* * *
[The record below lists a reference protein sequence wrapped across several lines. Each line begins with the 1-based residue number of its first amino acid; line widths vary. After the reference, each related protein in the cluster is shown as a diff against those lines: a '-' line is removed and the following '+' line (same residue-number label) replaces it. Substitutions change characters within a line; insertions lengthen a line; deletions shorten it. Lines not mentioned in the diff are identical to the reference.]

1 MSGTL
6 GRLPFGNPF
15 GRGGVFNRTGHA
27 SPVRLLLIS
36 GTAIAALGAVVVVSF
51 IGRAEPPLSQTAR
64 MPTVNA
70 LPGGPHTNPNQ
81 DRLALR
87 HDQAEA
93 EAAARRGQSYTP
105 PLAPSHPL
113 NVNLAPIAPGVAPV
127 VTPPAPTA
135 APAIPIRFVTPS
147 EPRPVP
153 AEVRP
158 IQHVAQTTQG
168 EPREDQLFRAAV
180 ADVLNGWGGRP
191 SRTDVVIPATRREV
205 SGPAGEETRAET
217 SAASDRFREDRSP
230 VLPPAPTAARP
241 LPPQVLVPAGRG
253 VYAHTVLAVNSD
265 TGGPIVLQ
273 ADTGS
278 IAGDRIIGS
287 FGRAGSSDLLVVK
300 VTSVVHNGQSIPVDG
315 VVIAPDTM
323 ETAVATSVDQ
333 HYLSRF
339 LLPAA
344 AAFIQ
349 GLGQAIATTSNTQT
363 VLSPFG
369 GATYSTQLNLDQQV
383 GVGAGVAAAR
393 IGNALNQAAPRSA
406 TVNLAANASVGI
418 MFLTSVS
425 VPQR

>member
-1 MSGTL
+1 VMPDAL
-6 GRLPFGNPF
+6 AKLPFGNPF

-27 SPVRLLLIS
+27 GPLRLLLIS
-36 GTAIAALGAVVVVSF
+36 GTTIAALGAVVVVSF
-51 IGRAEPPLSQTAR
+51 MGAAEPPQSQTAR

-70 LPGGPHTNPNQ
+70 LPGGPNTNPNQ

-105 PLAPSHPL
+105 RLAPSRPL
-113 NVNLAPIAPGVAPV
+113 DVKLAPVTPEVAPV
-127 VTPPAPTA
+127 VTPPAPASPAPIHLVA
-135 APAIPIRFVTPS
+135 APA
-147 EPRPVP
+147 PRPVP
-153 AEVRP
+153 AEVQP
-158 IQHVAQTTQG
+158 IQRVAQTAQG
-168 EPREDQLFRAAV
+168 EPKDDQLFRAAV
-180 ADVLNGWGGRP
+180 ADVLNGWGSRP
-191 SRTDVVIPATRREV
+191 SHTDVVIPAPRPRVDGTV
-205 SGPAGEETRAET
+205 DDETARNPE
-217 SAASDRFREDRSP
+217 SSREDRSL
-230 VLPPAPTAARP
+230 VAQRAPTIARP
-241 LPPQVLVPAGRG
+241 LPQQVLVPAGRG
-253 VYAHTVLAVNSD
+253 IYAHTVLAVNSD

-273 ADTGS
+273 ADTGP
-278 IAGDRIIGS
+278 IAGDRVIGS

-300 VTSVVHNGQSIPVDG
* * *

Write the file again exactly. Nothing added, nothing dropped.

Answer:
[The record below lists a reference protein sequence wrapped across several lines. Each line begins with the 1-based residue number of its first amino acid; line widths vary. After the reference, each related protein in the cluster is shown as a diff against those lines: a '-' line is removed and the following '+' line (same residue-number label) replaces it. Substitutions change characters within a line; insertions lengthen a line; deletions shorten it. Lines not mentioned in the diff are identical to the reference.]

1 MSGTL
6 GRLPFGNPF
15 GRGGVFNRTGHA
27 SPVRLLLIS
36 GTAIAALGAVVVVSF
51 IGRAEPPLSQTAR
64 MPTVNA
70 LPGGPHTNPNQ
81 DRLALR
87 HDQAEA
93 EAAARRGQSYTP
105 PLAPSHPL
113 NVNLAPIAPGVAPV
127 VTPPAPTA
135 APAIPIRFVTPS
147 EPRPVP
153 AEVRP
158 IQHVAQTTQG
168 EPREDQLFRAAV
180 ADVLNGWGGRP
191 SRTDVVIPATRREV
205 SGPAGEETRAET
217 SAASDRFREDRSP
230 VLPPAPTAARP
241 LPPQVLVPAGRG
253 VYAHTVLAVNSD
265 TGGPIVLQ
273 ADTGS
278 IAGDRIIGS
287 FGRAGSSDLLVVK
300 VTSVVHNGQSIPVDG
315 VVIAPDTM
323 ETAVATSVDQ
333 HYLSRF
339 LLPAA
344 AAFIQ
349 GLGQAIATTSNTQT
363 VLSPFG
369 GATYSTQLNLDQQV
383 GVGAGVAAAR
393 IGNALNQAAPRSA
406 TVNLAANASVGI
418 MFLTSVS
425 VPQR

>member
-1 MSGTL
+1 VMPDAL
-6 GRLPFGNPF
+6 AKLPFGNPF

-27 SPVRLLLIS
+27 GPLRLLLIS
-36 GTAIAALGAVVVVSF
+36 GTTIAALGAVVVVSF
-51 IGRAEPPLSQTAR
+51 MGAAEPPQSQTAR

-70 LPGGPHTNPNQ
+70 LPGGPNTNPNQ

-105 PLAPSHPL
+105 RLAPSRPL
-113 NVNLAPIAPGVAPV
+113 DVKLAPVTPEVAPV
-127 VTPPAPTA
+127 VTPPAPASPAPIHLVA
-135 APAIPIRFVTPS
+135 APA
-147 EPRPVP
+147 PRPVP
-153 AEVRP
+153 AEVQP
-158 IQHVAQTTQG
+158 IQRVAQTAQG
-168 EPREDQLFRAAV
+168 EPKDDQLFRAAV
-180 ADVLNGWGGRP
+180 ADVLNGWGSRP
-191 SRTDVVIPATRREV
+191 SHTDVVIPAPRPRVDGTV
-205 SGPAGEETRAET
+205 DDETARNPE
-217 SAASDRFREDRSP
+217 SSREDRSL
-230 VLPPAPTAARP
+230 VAQRAPTIARP
-241 LPPQVLVPAGRG
+241 LPQQVLVPAGRG
-253 VYAHTVLAVNSD
+253 IYAHTVLAVNSD

-273 ADTGS
+273 ADTGP
-278 IAGDRIIGS
+278 IAGDRVIGS

-300 VTSVVHNGQSIPVDG